Adair Turner, current chair of the Financial Services Authority, spoke at Mansion House in what many are describing as an open pitch for the Bank of England governor role.
Addressing the house for the last time as chairman - Lord Turner is due to step down from his FSA role in spring - he claimed the FSA had been "brutally honest" about its failures during the economic crisis.
"In its supervision of banks the FSA made huge mistakes: and has acknowledged them – and changed radically in response," he said.
"But it’s important to place FSA supervisory failures in context, because if we tried to fix the problems of the past simply by supervising more intensely and better, we would fail to ensure a more stable system. Because still more important than poor supervisory approach were deficient rules, deficient structure, and dangerous culture."
The speech then went into detail about the nature of this "dangerous culture" which, in his view was "too driven by short-term return risks, too focused on sales and not enough on customer value... and with bank leadership continually seeking opportunities to increase leverage, generating higher returns for shareholders in the upswing, but increasing the danger that tax payers would end up bailing them out when the dance came to a halt."
Interestingly, he also claimed the UK's financial regulators were hamstrung by the structure of regulation, claiming the FSA was "asked to do to much" .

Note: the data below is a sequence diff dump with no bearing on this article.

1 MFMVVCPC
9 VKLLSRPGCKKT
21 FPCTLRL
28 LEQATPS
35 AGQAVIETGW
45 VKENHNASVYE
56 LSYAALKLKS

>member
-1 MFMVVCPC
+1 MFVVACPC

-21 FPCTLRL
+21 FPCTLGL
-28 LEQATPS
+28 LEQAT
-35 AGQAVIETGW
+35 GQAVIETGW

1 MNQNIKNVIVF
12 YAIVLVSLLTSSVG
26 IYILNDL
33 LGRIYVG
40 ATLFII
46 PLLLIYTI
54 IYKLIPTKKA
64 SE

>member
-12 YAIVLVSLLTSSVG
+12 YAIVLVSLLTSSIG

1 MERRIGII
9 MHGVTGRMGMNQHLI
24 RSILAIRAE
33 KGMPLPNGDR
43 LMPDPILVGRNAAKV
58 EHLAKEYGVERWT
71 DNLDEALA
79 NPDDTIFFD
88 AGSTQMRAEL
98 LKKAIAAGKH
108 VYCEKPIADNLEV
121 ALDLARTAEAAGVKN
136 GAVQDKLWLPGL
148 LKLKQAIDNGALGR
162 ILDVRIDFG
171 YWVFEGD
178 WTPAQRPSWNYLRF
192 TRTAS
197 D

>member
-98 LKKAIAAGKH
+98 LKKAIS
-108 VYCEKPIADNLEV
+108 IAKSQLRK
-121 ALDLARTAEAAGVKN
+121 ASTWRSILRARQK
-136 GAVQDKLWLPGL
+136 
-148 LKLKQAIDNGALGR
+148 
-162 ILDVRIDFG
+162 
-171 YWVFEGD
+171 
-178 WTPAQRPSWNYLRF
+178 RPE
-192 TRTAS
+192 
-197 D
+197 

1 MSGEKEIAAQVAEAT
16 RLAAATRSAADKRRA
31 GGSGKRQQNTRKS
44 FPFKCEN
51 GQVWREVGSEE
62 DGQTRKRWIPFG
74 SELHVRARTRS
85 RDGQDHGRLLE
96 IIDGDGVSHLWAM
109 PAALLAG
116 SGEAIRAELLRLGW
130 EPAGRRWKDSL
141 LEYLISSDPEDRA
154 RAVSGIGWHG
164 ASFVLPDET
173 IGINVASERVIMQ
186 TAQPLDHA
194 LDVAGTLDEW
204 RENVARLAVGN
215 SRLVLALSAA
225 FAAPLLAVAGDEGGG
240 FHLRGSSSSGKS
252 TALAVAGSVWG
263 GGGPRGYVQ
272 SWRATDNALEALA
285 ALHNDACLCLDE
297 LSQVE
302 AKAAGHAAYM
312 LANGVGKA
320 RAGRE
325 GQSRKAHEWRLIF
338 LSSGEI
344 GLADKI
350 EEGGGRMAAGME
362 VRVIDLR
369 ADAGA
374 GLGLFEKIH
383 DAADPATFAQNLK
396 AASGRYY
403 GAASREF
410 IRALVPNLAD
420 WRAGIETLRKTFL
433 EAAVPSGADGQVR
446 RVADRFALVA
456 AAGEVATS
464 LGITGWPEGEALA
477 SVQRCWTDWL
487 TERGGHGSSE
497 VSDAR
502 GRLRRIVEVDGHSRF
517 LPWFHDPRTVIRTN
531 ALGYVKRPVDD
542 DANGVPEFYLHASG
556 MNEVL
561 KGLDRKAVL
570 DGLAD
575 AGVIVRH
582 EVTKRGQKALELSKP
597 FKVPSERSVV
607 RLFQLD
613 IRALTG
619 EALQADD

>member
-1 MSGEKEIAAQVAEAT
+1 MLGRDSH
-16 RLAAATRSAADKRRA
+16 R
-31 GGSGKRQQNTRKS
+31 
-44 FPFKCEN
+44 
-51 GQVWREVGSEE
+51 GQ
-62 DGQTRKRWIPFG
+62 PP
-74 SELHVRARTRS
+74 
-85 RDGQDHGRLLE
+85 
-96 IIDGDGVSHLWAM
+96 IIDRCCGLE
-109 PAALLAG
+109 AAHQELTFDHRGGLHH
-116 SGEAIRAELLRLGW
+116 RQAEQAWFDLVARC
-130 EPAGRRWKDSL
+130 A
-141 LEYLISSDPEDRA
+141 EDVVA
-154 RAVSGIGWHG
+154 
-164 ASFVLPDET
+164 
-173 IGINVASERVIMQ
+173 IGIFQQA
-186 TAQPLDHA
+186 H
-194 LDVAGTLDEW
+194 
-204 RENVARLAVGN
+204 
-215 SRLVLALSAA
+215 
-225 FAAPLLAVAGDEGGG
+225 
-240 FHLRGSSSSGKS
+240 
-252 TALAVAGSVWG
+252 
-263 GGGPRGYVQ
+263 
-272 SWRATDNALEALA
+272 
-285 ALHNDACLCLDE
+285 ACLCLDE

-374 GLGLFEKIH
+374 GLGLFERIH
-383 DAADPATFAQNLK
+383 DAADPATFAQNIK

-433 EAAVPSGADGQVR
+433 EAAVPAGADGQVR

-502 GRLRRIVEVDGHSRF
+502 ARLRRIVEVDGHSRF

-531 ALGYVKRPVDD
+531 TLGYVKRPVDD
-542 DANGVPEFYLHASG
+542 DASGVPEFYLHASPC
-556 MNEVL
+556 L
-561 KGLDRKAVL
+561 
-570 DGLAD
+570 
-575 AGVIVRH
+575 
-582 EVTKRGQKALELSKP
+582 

He also said there was a "gaping underlap" between the Bank of England responsible for monetary policy and
the FSA for the regulation of individual firms, and that neither was adequately focused on the systemic risks created by increases in leverage, booming credit supply and asset prices, and the development of shadow banking.
Lord Turner then hailed the introduction of the Prudential Business Unit, developed to provide more effective supervision, and the forthcoming Prudential Regulation Authority within the Bank of England, alongside the Conduct Business Unit - soon to become the Financial Conduct Authority.
On the Vickers Commission reforms, Turner supported implementing the recommendations, including separating the retail and investment arms of banks.
"By creating ring-fenced retail banks, and by demanding adequate levels of debt, these reforms will help ensure that all banks can be resolved rapidly without tax payers’ support and without harmful disruption of banking services to the real economy," he said.
Lord Turner will also discuss the global economic crisis - criticising those who backed the assumption that financial innovation had helped make the financial system more resilient and less vulnerable today to economic shocks.
"The dominant assumption was that monetary stability – low and stable inflation – was sufficient... to ensure... stability, and that the public authorities did not have to pay attention to financial innovation, increased financial complexity or increased levels of debt and leverage. That assumption turned out to be profoundly wrong and dangerous, a major intellectual failure," he said.
"If the Eurozone is to succeed it will (need).. what has come to be labelled a ‘Banking Union’, plus some fiscal integration. Without such union and integration the Eurozone cannot survive.
"The UK, while remaining within the European single market, does not need to, and will not, be part of that Eurozone Banking Union. But we have an enormous national self-interest in the Eurozone either taking the 20 steps required to succeed, or, if that is politically unattainable, dissolving in a controlled rather than chaotic fashion. We need to use what limited influence we have to help achieve the best possible way forward."
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